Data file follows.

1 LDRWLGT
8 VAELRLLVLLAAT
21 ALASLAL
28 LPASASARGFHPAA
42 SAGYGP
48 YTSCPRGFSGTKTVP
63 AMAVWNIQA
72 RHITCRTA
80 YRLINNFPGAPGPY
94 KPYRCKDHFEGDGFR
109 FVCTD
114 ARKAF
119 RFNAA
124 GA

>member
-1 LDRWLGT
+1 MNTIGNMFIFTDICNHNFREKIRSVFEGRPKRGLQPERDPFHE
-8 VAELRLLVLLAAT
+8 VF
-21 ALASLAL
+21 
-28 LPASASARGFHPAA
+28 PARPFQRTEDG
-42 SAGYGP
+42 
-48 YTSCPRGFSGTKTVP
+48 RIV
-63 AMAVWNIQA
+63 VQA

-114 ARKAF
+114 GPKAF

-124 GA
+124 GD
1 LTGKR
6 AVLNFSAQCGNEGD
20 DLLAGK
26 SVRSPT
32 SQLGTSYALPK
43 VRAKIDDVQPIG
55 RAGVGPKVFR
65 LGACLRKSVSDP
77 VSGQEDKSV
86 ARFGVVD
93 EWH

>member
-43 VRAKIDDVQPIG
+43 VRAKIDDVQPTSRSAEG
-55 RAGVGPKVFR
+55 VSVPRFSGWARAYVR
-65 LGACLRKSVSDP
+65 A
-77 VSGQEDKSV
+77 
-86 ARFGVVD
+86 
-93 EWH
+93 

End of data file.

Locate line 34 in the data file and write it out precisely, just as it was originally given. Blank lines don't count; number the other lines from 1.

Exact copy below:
1 LTGKR